In continuum mechanics, stress is a physical quantity that expresses the internal forces that neighboring particles of a continuous material exert on each other. For example, when a solid vertical bar is supporting a weight, each particle in the bar pulls on the particles immediately above and below it. When a liquid is under pressure, each particle gets pushed inwards by all the surrounding particles, and, in reaction, pushes them outwards. These macroscopic forces are actually the average of a very large number of intermolecular forces and collisions between the molecules in those particles. Stress inside a body may arise by various mechanisms, such as reaction to external forces applied to the bulk material or to its surface. Any strain of a solid material generates an internal elastic stress, analogous to the reaction force of a spring, that tends to restore the material to its original undeformed state. In liquids and gases, only deformations that change the volume generate persistent elastic stress. However, if the deformation is gradually changing with time, even in fluids there will usually be some viscous stress, opposing that change. Elastic and viscous stresses are usually combined under the name mechanical stress.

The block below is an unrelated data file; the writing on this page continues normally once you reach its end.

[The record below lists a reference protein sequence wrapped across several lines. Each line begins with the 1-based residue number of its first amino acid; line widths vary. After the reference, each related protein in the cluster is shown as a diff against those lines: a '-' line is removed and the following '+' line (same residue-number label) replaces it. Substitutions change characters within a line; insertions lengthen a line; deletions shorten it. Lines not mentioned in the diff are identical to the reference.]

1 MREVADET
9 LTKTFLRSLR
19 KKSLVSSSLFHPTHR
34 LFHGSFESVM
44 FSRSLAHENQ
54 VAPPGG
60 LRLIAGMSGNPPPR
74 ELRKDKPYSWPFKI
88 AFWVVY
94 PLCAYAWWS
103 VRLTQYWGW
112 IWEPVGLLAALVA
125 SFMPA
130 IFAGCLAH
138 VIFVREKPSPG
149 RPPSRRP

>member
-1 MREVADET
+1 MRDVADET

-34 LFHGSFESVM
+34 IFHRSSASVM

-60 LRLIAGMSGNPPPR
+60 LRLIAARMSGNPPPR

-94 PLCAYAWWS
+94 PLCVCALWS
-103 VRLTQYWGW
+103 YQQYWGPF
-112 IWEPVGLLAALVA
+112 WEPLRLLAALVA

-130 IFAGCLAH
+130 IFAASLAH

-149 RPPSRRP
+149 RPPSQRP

Chambers 20th Century Dictionary

  1. Stress

    stres, n. force: pressure: urgency: strain: violence, as of the weather: the relative loudness or emphasis with which certain syllables are pronounced, accent: weight, importance: (mech.) force exerted in any direction or manner between two bodies—the greatest stress which a substance will bear without being torn asunder being its ultimate strength.—v.t. to constrain: lay stress on: to emphasise. [O. Fr. estrecir, from L. strictus, stringĕre, to draw tight.]

  2. Stress

    stres, n. distress: legal distraining.

The Standard Electrical Dictionary

  1. Stress

    Force exercised upon a solid tending to distort it, or to produce a strain.

Dictionary of Nautical Terms

  1. stress

    Hard pressure by weather or other causes. Stress of weather often compels a ship to put back to the port whence she sailed.

Rap Dictionary

  1. stressnoun

    Marijuana, mostly mexican marijauna. That's what the fu** i get for smoking mexican stress -- Mac Dre (Fu** Off The Party) I confiscate the chronic, I let you keep the stress -- Prince Paul ft. Everlast (The Men in Blue)

Suggested Resources

  1. stress

    Song lyrics by stress -- Explore a large variety of song lyrics performed by stress on the Lyrics.com website.

Matched Categories

British National Corpus

  1. Spoken Corpus Frequency